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C07P10 – Ok, that was bad

C07P10 – Ok, that was bad published on 24 Comments on C07P10 – Ok, that was bad

I updated the Cast Page to include Lu Pai, Dr. Milan, Una, Ravazhi, and Nikel! I also added in links to the first appearance for each, following reader suggestion. 🙂

Well Kali, think of it this way: You and Tama have something in common when it comes to saying things you later regret.

Bluntness is a trait that Kali and I share. Fortunately, Cory says this is something he likes about me. Either he’s very rare, or very kind. Or both. In general, I have not found the world to be a very appreciative place for bluntness, which I find sad. I hate, hate, HATE being lied to. I’d much rather know where I stand on something than have the uneasy “comfort” of a white lie. I tend to be the paranoid sort, so I always assume something is wrong. Especially when people say everything is good. I tend to feel much more comfortable with people when they’ll tell me one thing wrong, even if it’s small, than if they say everything is perfect. Even with friends, I’ll tend to go through bouts of panic until we establish that IF something goes wrong, they WILL tell me about it. I guess I just am uncomfortable with being comfortable!

What do you think about white lies?

24 Comments

Children visit this site. Moderate your language accordingly.

Lying to kids about Santa seems… weird. Maybe it’s because I was the last kid in my family and I asked my mom if Santa was real right before getting on the school buss…

Seems like avoidable pain.

🙂

I’ve long debated what I would do about Santa, Easter Bunny, etc if I was to become a parent. I’ve often heard it defended as “preserving the magic” of childhood… but doesn’t that ultimately teach kids that magic is a lie? Is that why so many adults lose that free, creative spark?

I can’t say much about the Easter Bunny, other than its origins as a festival to honor Ester, a pagan fertility goddess, but with Santa you could always teach them the origins behind it. If believing in Santa took the magick out of life…well, I wouldn’t be pagan. I (quite firmly) believed in Santa until I was 14 years old and my mother had to sit me down and tell me the “truth”. I called her a liar and stormed out. (what can I say, she was VERY convincing and never got caught). But beyond that, he has a history in a great many countries. My grandmother used to tell me of St. Nick in Italy, where they would hang socks outside and some generous old man would come by and out fresh fruit in them. He has stories from the civil war, in this country, and if you truly want to go back, he was Odin. *shrugs* there is a lot of truth behind the /meaning/ of Santa and Yule, if not the materialistic money drain it has become.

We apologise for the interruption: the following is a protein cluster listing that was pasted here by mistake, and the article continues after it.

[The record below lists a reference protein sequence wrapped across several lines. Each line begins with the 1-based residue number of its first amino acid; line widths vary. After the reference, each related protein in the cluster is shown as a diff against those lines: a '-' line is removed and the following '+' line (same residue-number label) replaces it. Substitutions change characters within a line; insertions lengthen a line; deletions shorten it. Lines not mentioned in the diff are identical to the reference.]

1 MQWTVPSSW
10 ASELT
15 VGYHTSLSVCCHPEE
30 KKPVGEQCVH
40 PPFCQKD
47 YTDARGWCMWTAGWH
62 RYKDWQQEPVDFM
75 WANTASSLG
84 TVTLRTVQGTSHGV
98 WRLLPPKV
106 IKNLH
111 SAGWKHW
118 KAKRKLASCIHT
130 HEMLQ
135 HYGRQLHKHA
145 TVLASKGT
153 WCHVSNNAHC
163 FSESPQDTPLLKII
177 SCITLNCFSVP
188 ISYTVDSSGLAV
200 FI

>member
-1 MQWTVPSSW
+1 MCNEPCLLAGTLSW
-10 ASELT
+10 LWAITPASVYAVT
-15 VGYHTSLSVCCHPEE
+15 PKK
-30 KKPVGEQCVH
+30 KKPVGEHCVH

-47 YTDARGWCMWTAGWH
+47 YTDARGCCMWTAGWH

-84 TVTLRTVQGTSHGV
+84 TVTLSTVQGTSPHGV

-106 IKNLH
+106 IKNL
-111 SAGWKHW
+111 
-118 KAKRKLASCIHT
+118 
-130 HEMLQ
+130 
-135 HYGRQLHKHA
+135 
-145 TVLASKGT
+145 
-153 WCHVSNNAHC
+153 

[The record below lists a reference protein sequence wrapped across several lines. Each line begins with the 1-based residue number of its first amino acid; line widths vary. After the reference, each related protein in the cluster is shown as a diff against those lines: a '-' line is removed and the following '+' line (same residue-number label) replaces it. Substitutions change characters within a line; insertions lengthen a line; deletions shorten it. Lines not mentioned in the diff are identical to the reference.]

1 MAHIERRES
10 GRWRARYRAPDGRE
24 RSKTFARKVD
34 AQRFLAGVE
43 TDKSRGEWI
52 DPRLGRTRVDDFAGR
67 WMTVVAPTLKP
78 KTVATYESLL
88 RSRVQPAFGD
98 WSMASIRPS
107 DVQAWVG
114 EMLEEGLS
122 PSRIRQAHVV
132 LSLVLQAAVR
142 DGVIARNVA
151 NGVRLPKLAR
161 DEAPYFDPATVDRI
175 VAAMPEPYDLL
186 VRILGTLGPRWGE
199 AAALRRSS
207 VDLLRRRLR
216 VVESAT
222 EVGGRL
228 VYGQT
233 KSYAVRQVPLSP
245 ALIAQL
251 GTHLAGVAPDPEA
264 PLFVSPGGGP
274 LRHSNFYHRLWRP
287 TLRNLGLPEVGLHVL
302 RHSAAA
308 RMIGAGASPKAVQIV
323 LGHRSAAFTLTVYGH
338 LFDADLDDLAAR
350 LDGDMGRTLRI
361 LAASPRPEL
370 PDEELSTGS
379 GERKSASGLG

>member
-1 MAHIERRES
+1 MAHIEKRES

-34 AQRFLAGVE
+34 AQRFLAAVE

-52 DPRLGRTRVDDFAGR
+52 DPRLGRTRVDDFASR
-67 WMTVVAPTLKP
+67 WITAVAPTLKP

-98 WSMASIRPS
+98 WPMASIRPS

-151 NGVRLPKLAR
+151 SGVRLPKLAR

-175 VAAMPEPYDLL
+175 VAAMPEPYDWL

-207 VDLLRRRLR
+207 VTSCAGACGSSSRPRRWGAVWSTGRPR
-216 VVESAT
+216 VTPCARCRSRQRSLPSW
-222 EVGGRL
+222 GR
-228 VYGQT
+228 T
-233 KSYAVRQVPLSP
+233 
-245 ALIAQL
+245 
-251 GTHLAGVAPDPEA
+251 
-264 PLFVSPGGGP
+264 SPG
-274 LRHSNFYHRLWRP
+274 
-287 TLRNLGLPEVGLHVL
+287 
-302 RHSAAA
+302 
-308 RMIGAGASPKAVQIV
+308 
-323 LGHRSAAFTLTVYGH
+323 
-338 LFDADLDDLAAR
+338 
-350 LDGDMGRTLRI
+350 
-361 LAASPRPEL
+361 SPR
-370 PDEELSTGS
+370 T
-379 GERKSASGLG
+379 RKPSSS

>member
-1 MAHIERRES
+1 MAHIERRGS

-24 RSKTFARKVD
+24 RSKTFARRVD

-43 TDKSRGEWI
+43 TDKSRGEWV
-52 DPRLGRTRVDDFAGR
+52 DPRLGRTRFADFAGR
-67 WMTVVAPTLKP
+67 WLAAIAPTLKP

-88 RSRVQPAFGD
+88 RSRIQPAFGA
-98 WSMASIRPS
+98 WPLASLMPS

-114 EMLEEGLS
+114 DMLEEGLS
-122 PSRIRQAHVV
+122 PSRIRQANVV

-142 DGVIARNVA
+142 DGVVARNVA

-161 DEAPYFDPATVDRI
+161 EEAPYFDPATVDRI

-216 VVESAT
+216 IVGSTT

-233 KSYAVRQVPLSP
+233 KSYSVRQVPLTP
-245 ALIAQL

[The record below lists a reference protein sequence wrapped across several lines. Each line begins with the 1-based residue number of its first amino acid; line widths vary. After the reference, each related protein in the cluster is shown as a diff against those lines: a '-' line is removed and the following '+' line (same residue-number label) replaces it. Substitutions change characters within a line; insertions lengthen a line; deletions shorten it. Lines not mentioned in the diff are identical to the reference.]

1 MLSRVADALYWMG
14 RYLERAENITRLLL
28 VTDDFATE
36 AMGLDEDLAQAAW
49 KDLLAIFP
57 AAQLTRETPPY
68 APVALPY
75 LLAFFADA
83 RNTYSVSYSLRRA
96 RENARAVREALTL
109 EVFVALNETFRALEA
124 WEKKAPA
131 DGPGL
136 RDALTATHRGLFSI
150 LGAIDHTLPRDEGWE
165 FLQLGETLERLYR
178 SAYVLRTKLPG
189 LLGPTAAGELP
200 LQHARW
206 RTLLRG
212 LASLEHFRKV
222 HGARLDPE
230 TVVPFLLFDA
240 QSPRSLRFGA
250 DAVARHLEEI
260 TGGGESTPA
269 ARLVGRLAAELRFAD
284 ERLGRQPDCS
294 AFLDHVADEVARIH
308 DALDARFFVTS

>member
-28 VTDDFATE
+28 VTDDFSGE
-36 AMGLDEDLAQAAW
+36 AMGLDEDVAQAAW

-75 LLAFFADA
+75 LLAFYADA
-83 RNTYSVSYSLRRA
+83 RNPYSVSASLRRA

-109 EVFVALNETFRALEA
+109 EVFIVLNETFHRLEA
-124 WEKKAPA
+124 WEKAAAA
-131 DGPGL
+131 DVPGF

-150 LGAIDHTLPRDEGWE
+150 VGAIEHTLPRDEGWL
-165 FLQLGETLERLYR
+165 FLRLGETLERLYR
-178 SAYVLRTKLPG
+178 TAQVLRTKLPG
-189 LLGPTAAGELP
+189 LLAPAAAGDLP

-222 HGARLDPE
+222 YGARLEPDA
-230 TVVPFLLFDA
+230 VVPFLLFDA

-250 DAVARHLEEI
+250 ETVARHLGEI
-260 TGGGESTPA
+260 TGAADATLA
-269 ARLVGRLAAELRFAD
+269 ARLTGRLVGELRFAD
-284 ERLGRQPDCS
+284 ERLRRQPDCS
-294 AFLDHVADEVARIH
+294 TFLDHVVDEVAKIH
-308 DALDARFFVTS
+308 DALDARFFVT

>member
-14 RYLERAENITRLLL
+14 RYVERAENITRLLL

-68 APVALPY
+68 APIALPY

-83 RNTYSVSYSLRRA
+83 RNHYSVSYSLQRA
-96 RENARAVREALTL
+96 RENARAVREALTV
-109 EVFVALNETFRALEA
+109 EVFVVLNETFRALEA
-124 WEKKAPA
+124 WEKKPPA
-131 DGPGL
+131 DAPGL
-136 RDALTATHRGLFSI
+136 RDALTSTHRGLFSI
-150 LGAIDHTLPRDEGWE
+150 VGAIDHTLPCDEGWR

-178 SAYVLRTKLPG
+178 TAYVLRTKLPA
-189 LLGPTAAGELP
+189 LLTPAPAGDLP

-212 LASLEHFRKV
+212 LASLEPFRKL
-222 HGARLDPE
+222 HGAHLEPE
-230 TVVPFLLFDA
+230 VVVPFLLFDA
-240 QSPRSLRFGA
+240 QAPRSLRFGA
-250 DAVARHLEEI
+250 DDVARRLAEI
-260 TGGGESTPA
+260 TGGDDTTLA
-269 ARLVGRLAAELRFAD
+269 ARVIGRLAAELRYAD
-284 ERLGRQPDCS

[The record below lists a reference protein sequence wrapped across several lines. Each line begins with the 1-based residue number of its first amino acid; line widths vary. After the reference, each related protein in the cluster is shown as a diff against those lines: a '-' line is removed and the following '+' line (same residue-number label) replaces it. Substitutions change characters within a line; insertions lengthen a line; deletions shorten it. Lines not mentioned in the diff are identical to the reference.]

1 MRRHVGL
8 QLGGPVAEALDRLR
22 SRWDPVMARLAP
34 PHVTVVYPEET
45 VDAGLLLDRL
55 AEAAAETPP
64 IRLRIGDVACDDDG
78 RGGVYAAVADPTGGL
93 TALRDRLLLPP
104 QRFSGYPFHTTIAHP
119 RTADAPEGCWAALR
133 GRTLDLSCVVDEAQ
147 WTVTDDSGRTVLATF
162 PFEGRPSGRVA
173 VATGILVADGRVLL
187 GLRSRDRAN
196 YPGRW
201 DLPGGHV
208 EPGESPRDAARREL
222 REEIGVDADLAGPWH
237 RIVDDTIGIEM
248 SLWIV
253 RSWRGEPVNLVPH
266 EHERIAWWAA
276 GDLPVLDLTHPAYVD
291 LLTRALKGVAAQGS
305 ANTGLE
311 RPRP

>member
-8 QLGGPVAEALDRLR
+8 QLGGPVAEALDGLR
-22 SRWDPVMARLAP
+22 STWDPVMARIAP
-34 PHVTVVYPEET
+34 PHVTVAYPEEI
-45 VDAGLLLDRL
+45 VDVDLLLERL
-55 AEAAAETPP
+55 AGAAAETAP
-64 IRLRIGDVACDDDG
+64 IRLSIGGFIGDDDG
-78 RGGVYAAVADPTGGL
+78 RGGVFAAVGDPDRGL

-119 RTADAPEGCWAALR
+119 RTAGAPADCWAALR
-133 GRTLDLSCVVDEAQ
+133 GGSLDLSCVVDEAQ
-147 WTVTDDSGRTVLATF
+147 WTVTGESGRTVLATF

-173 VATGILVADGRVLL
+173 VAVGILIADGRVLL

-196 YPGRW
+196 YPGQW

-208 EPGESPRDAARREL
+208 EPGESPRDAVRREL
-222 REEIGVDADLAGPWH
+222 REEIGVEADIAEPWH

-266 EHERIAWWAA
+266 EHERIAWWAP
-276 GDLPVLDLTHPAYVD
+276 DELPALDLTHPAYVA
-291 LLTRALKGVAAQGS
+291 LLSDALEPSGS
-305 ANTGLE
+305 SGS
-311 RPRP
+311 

I understand…I SO understand. I’m not a fan of lies, be it big scary ones or teeny white ones. More often than not, its the little white ones that cause the most trouble, in my experience. I’d rather have someone tear me down with the truth than lie to me on any level. Unfortunately, most people, even knowing this, would still rather hide behind the “comfort” of the lies. But I think as a society we’ve nurtured that thought process. It’s a common enough joke with the “does this make me look fat” quip, but we’ve essentially ‘taught’ our men to either lie or deal with either rage or tears. Obviously, it doesn’t end there. My general policy on bluntness is, of you don’t want an honest answer, don’t ask me the question. Occasionally, if it is a subject I’m rather sure they really don’t want the answer to, I’ll ask them if they honestly want the answer. What I have found is that, after the initial shock, people either hate you for it or they respect you. And if they hate you for the truth, well, they aren’t the kind of people I want to spend any time around.

(also, thank you for the congratulations!)

I hate being lied to as well, and while I try to be tactful, I very rarely tell an outright lie. I appreciate the same qualities in others; feeling that something is not the way it seems makes my skin crawl.

On the other hand, I have known people who have the same feelings – except they project their emotions onto others. This is a deadly combination. It leads to one person insisting, “I know you’re mad at me – tell me why!” while the other (truthfully) says that there is nothing wrong, until several repetitions have actually made them quite frustrated.